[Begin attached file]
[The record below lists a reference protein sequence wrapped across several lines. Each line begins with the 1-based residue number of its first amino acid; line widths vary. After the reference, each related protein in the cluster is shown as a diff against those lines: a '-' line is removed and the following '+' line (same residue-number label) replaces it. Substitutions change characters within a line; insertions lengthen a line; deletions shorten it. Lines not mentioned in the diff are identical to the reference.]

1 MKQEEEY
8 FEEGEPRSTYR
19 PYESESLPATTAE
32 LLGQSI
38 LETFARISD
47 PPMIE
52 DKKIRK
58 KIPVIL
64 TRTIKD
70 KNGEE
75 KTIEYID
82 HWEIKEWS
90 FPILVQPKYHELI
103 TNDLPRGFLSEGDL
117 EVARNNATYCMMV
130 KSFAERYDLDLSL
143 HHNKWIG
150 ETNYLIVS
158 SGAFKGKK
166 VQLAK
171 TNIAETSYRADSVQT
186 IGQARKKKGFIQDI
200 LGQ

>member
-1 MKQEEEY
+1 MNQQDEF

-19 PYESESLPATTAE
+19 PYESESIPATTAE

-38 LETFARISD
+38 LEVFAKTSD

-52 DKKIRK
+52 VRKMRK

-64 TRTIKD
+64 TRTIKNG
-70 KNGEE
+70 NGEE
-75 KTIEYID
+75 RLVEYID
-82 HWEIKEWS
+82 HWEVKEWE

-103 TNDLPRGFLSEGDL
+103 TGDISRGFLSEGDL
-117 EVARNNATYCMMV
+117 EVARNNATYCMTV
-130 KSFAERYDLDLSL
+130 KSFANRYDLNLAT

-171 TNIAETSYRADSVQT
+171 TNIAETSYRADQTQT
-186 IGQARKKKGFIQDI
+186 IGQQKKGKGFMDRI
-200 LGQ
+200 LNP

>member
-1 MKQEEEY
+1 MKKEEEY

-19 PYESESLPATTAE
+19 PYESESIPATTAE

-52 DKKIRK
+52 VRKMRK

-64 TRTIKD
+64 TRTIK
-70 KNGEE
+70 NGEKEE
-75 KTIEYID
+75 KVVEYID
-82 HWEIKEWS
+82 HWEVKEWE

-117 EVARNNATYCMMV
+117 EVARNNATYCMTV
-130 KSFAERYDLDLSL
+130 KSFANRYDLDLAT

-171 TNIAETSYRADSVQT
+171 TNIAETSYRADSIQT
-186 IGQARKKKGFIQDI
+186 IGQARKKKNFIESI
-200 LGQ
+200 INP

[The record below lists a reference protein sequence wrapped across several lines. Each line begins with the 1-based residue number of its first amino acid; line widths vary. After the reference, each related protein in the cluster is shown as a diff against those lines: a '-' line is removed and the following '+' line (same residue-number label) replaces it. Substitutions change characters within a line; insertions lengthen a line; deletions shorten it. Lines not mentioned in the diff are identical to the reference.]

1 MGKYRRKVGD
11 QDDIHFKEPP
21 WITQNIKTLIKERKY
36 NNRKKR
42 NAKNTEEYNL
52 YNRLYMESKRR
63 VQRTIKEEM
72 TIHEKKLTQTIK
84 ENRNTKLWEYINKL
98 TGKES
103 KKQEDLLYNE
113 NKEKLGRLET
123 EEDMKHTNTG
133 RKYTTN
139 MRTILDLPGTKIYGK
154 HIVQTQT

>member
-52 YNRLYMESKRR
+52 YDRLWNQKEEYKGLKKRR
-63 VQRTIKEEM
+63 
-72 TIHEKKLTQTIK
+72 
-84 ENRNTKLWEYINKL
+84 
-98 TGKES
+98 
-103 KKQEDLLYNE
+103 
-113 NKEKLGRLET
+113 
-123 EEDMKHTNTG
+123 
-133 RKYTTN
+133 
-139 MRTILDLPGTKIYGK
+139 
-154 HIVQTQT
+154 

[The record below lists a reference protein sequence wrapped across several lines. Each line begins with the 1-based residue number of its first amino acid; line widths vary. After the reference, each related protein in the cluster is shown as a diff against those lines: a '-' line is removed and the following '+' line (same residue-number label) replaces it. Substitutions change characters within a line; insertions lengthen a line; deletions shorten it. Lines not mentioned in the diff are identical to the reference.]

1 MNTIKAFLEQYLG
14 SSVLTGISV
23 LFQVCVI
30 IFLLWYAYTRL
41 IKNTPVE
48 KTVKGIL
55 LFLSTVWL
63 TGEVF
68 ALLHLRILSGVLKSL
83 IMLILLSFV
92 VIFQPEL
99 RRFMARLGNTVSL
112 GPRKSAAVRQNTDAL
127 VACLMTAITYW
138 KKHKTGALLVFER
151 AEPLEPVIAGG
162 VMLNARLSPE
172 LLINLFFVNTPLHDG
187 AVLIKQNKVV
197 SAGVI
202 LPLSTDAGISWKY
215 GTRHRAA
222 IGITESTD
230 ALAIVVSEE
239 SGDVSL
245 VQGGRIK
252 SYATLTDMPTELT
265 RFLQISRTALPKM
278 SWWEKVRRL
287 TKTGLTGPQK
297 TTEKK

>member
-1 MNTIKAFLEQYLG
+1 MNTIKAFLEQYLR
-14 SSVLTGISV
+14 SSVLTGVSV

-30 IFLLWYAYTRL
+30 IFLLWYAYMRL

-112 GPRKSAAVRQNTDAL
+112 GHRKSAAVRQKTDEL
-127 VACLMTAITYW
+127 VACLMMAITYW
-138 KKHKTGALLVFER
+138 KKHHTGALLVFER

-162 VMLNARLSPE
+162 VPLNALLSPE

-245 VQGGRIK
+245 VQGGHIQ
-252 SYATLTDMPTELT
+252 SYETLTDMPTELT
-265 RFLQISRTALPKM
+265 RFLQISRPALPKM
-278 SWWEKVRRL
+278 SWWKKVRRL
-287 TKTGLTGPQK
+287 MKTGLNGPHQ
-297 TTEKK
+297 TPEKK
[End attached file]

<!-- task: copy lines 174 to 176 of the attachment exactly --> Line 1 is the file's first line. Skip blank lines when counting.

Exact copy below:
-287 TKTGLTGPQK
+287 MKTGLNGPHQ
-297 TTEKK